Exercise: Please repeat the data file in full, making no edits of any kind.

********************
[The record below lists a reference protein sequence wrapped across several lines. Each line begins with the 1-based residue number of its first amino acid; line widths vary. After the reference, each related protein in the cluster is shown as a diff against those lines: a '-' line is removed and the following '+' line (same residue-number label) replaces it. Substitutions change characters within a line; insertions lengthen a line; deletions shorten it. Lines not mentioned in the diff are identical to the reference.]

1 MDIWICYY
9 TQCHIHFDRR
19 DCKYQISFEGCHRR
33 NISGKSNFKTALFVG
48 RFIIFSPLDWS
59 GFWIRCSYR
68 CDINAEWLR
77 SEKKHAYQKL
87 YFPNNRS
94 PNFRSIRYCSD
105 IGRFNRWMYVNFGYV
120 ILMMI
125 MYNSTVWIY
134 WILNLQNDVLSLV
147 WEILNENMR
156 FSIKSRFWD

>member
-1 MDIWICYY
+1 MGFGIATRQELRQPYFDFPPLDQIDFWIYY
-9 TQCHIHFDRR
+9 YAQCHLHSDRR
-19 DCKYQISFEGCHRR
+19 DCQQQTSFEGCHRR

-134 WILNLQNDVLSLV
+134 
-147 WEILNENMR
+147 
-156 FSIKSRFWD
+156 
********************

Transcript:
[The record below lists a reference protein sequence wrapped across several lines. Each line begins with the 1-based residue number of its first amino acid; line widths vary. After the reference, each related protein in the cluster is shown as a diff against those lines: a '-' line is removed and the following '+' line (same residue-number label) replaces it. Substitutions change characters within a line; insertions lengthen a line; deletions shorten it. Lines not mentioned in the diff are identical to the reference.]

1 MDIWICYY
9 TQCHIHFDRR
19 DCKYQISFEGCHRR
33 NISGKSNFKTALFVG
48 RFIIFSPLDWS
59 GFWIRCSYR
68 CDINAEWLR
77 SEKKHAYQKL
87 YFPNNRS
94 PNFRSIRYCSD
105 IGRFNRWMYVNFGYV
120 ILMMI
125 MYNSTVWIY
134 WILNLQNDVLSLV
147 WEILNENMR
156 FSIKSRFWD

>member
-1 MDIWICYY
+1 MGFGIATRQELRQPYFDFPPLDQIDFWIYY
-9 TQCHIHFDRR
+9 YAQCHLHSDRR
-19 DCKYQISFEGCHRR
+19 DCQQQTSFEGCHRR

-134 WILNLQNDVLSLV
+134 
-147 WEILNENMR
+147 
-156 FSIKSRFWD
+156 